Table of Contents:
- 1. Basic Definitions and Areas of Application
- 2. Design Types and Principles of Operation
- 3. Differences of Inch & Metric Sized Probes
- 4. Materials & Production Processes
- 5. Contaminations, Protection by Nano Coating
- 6. Physical Constraints
- 7. Pointing Accuracy & Wobble
- 8. Service Lifetime
- 9. Electrical Resistance
- 10. Receptacles & Terminations
6. Physical Constraints for the Use of Spring Contact Probes
6.1 Temperature Range
Testing tasks in automotive industry or scientific research and similar applications sometimes require high and/or low temperatures throughout the run of the electrical test. Similar requirements apply for the burn-in test of semiconductor devices where these devices are exposed to cycling temperatures of a climate cabinet for several days to obtain accelerated ageing. The user must answer the question whether the designated spring contact probes will maintain their functional capability under these extreme conditions.
In chapter 4.3 the topic has been briefly discussed: it’s the pressure spring which has the greatest influence on the available temperature range.
But it’s not only the absolute height of temperature, but also the time of exposure. Typically a test contact probe is exposed to cyclic loads. A cycle could, for example, sweep between room temperature and a raised temperature of 120 °C with a cycle time of five minutes. In another application the contacts are continuously exposed to 155 °C for 120 hours, followed by a four hour cooling phase at room temperature and finally re-exposed to high temperature for 120 hours in the climate chamber. The continuous exposure to high temperatures means particularly high stress for the contacting elements as diffusion processes in plated surfaces are enhanced.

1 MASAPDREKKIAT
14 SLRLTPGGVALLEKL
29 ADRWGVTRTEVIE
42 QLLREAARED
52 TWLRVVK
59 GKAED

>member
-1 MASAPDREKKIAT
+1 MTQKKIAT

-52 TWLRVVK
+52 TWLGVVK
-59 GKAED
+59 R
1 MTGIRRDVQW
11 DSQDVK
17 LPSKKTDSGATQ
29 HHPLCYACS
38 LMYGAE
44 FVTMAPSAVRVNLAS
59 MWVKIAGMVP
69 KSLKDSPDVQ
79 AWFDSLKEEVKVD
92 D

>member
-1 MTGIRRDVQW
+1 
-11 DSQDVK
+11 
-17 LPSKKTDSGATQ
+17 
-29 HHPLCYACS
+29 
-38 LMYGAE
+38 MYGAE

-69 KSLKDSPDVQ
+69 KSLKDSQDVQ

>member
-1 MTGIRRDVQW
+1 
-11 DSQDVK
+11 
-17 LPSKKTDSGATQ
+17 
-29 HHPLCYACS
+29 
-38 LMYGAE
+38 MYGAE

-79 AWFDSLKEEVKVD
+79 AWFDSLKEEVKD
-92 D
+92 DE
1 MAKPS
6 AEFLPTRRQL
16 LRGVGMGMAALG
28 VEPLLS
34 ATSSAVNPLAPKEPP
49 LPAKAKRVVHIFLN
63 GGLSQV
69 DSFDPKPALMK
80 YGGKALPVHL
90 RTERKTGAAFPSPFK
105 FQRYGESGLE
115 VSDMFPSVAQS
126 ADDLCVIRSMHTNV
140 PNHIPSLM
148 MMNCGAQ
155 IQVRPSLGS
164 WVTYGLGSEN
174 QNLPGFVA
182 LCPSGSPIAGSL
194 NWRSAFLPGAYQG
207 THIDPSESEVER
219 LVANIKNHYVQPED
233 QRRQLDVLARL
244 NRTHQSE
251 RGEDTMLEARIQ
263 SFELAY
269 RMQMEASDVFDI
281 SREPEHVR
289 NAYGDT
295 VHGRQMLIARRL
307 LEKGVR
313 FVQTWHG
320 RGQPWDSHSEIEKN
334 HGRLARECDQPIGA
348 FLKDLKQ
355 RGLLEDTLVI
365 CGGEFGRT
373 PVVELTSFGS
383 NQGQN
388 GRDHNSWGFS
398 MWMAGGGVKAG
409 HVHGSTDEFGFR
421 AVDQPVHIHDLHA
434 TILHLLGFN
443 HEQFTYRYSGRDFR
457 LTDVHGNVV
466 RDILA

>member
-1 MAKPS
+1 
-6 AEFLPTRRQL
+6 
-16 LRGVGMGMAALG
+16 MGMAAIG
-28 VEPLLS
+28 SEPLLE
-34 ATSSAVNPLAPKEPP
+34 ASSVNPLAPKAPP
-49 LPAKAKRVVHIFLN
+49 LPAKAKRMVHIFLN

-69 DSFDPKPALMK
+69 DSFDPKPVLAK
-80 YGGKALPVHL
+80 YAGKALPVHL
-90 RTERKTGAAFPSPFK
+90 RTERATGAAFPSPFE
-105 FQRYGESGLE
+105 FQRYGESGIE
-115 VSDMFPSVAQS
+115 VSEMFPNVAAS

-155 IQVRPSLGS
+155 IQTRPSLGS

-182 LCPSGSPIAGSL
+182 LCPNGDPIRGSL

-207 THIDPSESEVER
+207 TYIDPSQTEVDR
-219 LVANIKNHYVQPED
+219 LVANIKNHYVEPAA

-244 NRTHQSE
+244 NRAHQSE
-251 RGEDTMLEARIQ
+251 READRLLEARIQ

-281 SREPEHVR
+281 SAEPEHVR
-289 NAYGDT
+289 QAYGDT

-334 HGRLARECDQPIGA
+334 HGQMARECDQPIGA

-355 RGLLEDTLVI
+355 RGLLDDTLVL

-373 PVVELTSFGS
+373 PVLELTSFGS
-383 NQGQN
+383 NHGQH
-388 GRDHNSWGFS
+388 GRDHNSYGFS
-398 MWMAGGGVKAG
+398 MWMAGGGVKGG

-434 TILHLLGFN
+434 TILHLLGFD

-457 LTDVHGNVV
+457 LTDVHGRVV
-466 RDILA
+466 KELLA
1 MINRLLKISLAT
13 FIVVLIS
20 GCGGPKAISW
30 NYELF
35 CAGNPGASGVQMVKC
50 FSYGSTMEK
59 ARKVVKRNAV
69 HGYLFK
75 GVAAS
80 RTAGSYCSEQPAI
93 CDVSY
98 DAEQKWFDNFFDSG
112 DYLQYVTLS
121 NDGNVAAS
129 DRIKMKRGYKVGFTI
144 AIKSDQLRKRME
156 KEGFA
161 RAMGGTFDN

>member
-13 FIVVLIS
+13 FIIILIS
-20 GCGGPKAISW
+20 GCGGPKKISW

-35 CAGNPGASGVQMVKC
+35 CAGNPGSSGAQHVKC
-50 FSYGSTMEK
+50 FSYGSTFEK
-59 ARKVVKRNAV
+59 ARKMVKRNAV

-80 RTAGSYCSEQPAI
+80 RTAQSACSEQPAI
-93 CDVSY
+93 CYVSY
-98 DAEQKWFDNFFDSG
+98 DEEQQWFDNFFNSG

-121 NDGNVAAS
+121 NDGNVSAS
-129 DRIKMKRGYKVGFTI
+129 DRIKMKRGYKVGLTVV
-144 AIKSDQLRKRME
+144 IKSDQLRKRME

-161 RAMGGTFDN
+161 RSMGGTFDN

The following tables show typical standard ranges, depending on spring material. If you are looking for spring contact probes for special high-temperature applications, you should call us – we will be happy to advise you. Together we will find the optimum solution.
|Music Wire||Stainless Steel||CuBe|
|Music Wire||Stainless Steel||CuBe|
But our spring contact probes are fulfilling their duties far outside the nominal temperature limits of the tables. Let the case studies tell their stories:
Case study for low temperature application:
Non-magnetic spring contacts in a hall-effect measuring head for measurements according to “Van der Pauw” method.
Measurements are taken at a temperature of 5 K (-268.15°C or –450.67°F). Test setup: Contacts are closed at room temperature and the entire specimen holder is cooled down in the cryostat to its low target temperature. The temperature swing ∆T amounts to approx. 300 K. Throughout the entire test process the quality of contacting is maintained on a constant high level – even after a large number of measurement cycles.
Case study for high temperature application:
Spring contact probes for burn-in test of semiconductor devices, continuous temperature approx. 200°C for more than 72 hours, continuously used in shift operations. All contacts perform flawlessly over many thousand test cycles.
6.2 Non-Magnetic Versions
Some testing tasks require highly non-magnetic behaviour of the used spring contacts. On request, we deliver designs whose parts are all made of non-magnetic CuBe and whose surface treatment is free of nickel.
Our technical staff will be pleased to advise on availability of non-magnetic series and styles.
6.3 Robustness Against Agressive Media
We know areas of application, where the spring contact probe is completely immersed into aggressive liquid during the test procedure. In such cases it’s of vital importance to apply an absolutely pore-free surface coating on all parts. Our XXLonglife nano coating proved helpful here. Similar applications are found in mechanical engineering when e.g. tool changers are equipped with electrical contacts which come in contact with cooling lubricants. The self-cleaning effect of the XXLonglife coating keeps contact surfaces permanently free from contaminations.
6.4 Measurement of Insulation Resistivity Requires Ceramics Instead of FR4 (G10)
Spring contact probes are typically installed into carrier plates made of FR4 or similar materials. Measurement of very high impedance requires plate materials with an insulation resistance far higher than found in typical plastics. The widely adopted FR4 (Hgw 2372.1) e.g. features a resistance between inserts (DIN 53482) of approx. 5x1010 Ω. Laminated fabric like Hgw 2083.5 features a resistance of 107 Ω and special materials like PEEK or machinable glass ceramics, which we are processing in-house, feature a volume resistivity of more than 1016 Ωcm at 20°C. If you need custom made contact carrier plates: we are at your disposal.